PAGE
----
Below is a comment written in response to Michael Brissenden’s article on the ABC The Drum page (18 Nov 2015): The reporting on Paris was justified (and no, Beirut wasn’t ignored)
In his article, Mr Brissenden explains why the ABC has given so much attention to the bombing in Paris, in comparison to the attention it gives terrorism in the Middle East. He writes,
Beirut’s problems are sectarian; they’re political – influenced by decades of conflict and by its geography. That is what makes it a target for terrorism. Paris is a target for terrorism because it’s cosmopolitan – an incarnation of the great liberal ideals that underpin Western democracy. An attack on Paris is an attack on those ideals and no doubt the reason we respond more strongly. That’s not to say the suffering or the story in Beirut is any less valid, but it is certainly more frequent.
Before car bombs and mortars began to disturb the lives of people in Damascus, reportedly the oldest continuously inhabited city in the world, I lived there long enough to feel at home. I got to know its people, music, architecture and its history – to some extent at least. (My grandfather had been an Anzac in the 8th Light Horse, so he had also taken the road to Damascus and entered its famed gates.) For me, Syria was a remarkable place to live. It is perhaps the only country in the world where Christmas, Easter and the Eid festivals are national holidays. For women, it is like an oasis in the Middle East. Mainstream Islam in Syria is not aligned to the Islam of Saudi Arabia or Qatar, two states that have been funding insurgents in Syria. Hence, there are no religious police and women are almost as involved in public life as men. They have basically the same freedoms as women in Australia.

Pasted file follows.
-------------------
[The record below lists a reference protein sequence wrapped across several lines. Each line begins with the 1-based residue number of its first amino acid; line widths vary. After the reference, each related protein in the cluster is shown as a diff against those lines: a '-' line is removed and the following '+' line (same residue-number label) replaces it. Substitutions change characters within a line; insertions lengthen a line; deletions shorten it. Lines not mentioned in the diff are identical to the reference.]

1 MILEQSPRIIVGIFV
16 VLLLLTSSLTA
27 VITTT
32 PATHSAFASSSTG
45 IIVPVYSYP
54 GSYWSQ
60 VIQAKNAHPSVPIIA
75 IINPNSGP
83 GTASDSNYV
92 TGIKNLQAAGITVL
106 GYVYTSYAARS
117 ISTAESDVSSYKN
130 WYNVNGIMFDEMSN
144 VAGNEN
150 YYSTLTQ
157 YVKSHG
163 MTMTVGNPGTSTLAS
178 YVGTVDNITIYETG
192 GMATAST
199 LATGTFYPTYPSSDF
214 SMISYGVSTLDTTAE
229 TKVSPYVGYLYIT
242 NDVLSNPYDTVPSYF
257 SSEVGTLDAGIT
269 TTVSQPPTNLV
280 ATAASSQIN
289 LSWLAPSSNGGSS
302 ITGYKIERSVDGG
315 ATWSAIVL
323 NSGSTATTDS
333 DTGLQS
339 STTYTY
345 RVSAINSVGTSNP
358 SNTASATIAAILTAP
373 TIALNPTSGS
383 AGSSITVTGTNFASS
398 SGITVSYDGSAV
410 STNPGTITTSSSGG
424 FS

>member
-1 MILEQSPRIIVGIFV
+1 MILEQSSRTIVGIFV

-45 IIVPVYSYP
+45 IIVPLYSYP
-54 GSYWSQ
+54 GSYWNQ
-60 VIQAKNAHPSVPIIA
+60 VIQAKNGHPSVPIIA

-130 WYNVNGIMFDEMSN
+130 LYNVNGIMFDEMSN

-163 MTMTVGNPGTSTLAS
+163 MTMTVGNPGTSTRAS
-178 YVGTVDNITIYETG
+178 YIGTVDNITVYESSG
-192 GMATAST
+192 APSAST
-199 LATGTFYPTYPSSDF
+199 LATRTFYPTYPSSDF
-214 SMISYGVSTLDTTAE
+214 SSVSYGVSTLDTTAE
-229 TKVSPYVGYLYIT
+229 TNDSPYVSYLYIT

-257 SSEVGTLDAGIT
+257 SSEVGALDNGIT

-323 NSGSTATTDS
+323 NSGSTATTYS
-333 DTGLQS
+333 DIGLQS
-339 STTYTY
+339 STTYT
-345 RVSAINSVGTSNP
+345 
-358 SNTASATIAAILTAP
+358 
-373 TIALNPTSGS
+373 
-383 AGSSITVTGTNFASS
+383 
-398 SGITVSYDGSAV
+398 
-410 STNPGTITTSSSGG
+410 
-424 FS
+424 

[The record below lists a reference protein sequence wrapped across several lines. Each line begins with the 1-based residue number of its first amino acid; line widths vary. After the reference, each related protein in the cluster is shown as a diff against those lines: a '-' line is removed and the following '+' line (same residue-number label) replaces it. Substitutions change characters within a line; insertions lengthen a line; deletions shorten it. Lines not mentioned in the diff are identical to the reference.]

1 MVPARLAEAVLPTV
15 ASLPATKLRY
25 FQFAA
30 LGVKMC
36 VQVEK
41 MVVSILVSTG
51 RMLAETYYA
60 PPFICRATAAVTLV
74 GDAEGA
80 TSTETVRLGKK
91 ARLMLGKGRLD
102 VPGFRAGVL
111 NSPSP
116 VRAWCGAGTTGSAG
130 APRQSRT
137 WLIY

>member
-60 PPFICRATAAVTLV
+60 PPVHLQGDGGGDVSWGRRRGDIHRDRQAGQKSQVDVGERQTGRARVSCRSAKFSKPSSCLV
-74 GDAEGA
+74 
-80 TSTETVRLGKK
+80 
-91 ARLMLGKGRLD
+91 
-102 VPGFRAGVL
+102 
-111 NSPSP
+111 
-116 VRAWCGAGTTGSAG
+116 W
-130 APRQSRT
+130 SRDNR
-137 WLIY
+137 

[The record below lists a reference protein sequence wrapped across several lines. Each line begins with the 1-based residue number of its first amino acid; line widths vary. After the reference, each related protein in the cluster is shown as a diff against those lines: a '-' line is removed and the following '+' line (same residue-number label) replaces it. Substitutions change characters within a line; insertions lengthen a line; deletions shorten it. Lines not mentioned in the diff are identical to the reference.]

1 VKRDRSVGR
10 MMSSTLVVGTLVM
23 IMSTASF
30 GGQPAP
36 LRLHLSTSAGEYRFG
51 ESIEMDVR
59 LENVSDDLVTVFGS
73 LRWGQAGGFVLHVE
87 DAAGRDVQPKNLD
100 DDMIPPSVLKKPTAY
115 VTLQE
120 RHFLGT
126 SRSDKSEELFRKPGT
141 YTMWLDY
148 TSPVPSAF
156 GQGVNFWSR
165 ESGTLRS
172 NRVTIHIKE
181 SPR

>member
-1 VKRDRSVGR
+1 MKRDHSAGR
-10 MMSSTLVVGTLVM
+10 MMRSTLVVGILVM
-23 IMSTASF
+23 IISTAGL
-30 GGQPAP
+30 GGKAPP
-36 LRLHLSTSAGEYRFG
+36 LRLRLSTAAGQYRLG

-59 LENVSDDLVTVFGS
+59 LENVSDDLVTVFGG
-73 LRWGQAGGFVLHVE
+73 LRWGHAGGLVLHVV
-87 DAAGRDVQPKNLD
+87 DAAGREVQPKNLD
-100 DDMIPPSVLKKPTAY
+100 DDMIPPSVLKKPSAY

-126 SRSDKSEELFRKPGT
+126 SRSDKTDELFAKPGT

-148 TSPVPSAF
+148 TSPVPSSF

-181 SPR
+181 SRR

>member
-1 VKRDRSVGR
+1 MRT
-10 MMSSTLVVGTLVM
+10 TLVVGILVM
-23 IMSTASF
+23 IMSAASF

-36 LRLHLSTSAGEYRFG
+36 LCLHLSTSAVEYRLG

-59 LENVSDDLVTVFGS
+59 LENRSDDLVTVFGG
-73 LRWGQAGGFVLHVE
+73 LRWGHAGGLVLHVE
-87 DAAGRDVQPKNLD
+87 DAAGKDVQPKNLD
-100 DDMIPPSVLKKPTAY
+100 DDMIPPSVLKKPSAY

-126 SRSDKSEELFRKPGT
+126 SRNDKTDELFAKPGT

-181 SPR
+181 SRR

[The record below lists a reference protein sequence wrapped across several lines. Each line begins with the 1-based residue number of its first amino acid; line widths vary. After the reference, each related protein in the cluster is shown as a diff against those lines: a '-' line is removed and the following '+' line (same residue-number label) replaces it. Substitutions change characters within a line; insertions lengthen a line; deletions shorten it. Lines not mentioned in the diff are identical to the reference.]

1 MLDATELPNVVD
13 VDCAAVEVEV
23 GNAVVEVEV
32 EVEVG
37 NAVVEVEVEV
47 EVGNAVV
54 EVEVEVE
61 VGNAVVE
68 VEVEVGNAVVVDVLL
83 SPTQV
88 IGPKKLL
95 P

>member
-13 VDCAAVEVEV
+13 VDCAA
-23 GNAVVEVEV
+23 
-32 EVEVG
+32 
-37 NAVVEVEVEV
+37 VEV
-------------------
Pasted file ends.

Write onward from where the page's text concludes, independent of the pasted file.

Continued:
I taught at the British Council in Damascus for two years, so met hundreds of Syrian women and men in the classrooms of the Council in that period. They were a sophisticated people. Some knew more about Australian music than I did. But unlike Australia, I came across no cynicism towards religion. Syrians were a people with a faith. And they were not shy to use the word ‘love’ or to feel united by the love they felt for their country, nothing jingoistic or aggressive. It was if they felt they were custodians of an ancient civilization and it was their responsibility to cherish it and protect it.
The countries which have given political and financial support to insurgency included France, the US, the UK, countries which all had a role to play in undermining the efforts of the Syrian people to gain independence last century. Around 90 years ago, France bombed Damascus, destroying an ancient part of the old city and killing many. In 1945, it bombed Damascus again, this time killing up to 500 people in 48 hours. The CIA organized its first successful military coup in Syria and in the 1950s, both the UK and the US worked to overthrow the Syrian government through covert actions. Syrians have reason to remain suspicious of the intentions of ‘western civilization’.
If only we had been better informed about the suffering of Syrians at the hands of terrorists over the past four years, perhaps we would have done more to condemn those who have allowed the terror to reach the scale it has. Google “Adra” and “Latakia” and “massacre” to learn about the brutal killings of hundreds of Syrians, unnoticed by the ABC.